Time to slow down for just a minute and appreciate a well crafted object. We already learned this from Peter’s axes, but the craft of letterpress teaches the same lesson. Who doesn’t love running their fingers across the depression in a thick paper stock formed by the kiss of a letterpress plate? I’d like to send a shout out to Studio on Fire for printing the design camp materials and also to Spark Letterpress for teaching the letterpress workshop.
If you read the abridged version of my Design Camp 2011 re-cap, you learned that the board did indeed call a 3 am (unofficial) board meeting. The AIGA board is filled with talented, interesting and extremely fun people. I’m so glad for all the conversations: some centered on design, others were just crazy and silly and some were really deep conversations about our lives. I feel a deep camaraderie among my teammates on the board and I look forward to serving another year with this wonderful crew.
It was, indeed, another great Design Camp. While sitting in stopped traffic on they way to camp, I cursed the time it took to travel to the woods. But the woods provide an amazing backdrop for taking time away from design work to reflect on design thinking.
Ax-Man: Peter Buchanan-Smith
Make everything great: Jamie Koval
Down-filled vest + mittens
3 am (unofficial) board meeting
Jazz hands every time I say Target®
Creative philanthropist: Michael Osborne
Inspired collaboration: Jolby
REAL pine scent
The “Borat” of Design: Jan Wilker
Blue skys and puffy clouds
Coming soon…the re-cap extended version.
2011 See Change Conference: Karin Fong, Jon Forss, Ian Adelman, Paul Nelson, Jeff Johnson, Doug Menuez, Margo Chase, Matthew Atkatz
Friday was quite the day! My brain and notebook are plum full of tidbits shared at the 2011 See Change conference.
Going the Distance, Herman Miller, Dead Man on Campus, The Cat in the Hat, Boardwalk Empire. Karin Fong of Imaginary Forces dazzled the audience with her opening sequences and animations. When Karin’s designing an opening sequence, her goal is to bring people from the everyday realm and transport them into the story. She not only concentrates on creating something vivid in imagery—but she tries to get into people’s hearts. Without realizing it, I have admired Karin’s work from afar. When Boardwalk Empire premiered last year, one of my first comments to my husband was how great is the opening sequence. It was fun to get the inside scoop on the creative process Karin and her team went through to create it. Her team first imagined showing bits and pieces of the Boardwalk itself, rich in imagery and complete with old fashioned music. HBO gave the team feedback that they didn’t want to see a montage of the show—it wasn’t necessary to duplicate what the audience will see each week in the series. HBO wanted to see something more metaphorical and depict the idea of change since it’s a core theme in the show. Karin and her team started to look through the lens of liquor. The opening sequence starts sunny, moves into a storm and then shows the aftermath. The finished product is amazing and emotional. Watch it here.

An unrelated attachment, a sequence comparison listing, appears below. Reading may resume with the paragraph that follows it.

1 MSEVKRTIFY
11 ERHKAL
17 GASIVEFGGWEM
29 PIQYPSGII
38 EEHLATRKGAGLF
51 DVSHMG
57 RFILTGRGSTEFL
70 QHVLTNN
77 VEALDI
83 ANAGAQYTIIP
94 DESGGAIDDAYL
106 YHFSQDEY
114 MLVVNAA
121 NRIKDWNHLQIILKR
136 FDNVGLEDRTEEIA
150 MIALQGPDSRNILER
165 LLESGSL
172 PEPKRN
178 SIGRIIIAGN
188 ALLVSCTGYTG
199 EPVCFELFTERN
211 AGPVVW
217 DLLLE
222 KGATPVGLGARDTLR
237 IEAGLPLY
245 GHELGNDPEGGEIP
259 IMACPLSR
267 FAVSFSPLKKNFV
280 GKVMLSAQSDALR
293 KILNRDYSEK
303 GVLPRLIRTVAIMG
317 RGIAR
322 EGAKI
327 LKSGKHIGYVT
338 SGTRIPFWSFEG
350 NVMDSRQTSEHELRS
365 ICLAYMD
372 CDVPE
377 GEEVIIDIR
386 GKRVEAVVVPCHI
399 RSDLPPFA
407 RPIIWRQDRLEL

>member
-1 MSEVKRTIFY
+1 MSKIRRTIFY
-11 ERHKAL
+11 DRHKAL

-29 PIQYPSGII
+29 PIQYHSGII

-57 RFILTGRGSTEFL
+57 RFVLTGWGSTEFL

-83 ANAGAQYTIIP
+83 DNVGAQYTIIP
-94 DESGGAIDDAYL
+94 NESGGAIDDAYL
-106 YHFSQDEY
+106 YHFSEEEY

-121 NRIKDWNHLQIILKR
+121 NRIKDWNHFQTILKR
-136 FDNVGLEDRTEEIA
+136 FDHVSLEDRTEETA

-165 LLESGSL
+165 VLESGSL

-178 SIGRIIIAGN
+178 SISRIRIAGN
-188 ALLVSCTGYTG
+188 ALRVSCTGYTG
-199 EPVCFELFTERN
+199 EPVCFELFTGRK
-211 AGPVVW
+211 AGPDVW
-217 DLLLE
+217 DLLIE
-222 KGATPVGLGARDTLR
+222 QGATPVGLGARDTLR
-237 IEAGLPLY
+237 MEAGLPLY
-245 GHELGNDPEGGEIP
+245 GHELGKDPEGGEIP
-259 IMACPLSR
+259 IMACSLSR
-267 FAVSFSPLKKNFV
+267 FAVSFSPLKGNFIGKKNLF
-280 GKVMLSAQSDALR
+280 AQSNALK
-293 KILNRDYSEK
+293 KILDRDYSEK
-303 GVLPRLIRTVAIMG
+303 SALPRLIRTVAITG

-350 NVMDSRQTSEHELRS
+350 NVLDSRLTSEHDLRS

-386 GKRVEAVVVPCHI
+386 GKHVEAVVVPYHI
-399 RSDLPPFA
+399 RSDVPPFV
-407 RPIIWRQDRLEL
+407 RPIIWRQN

Ever been asked as a designer, “What’s your style?” Jon Forss of Non-Format spoke about, “The Wheel of Style.”
- Avant Garde: excitement because you’ve made something new!
- Hot: your new idea is getting attention
- Established: you are winning design awards
- Mass market: people are paying you a ton of money for your idea
- Cliché: you are being copied. Everyone is doing it.
- Re-invented: you take your idea, turn it on it’s head and end up back at the top of the list with avant garde!
A good example Jon gave is the Apple iPod and the Braun T3 Pocket Radio. Nostalgia turned re-invented.
In fact, this interesting article says Apple didn’t just get their iPod styling from 1960s Braun products.
How to be as a designer by Ian Adelman of The New York Times:
- Remain uncertain and be open to new patterns
- Learning how to draw is learning how to see
- Set-up is everything: create a way for yourself to work
- Think about how to make things work better
- Stay curious
During Ian’s presentation, I especially enjoyed seeing his amazing dioramas and paper cut outs: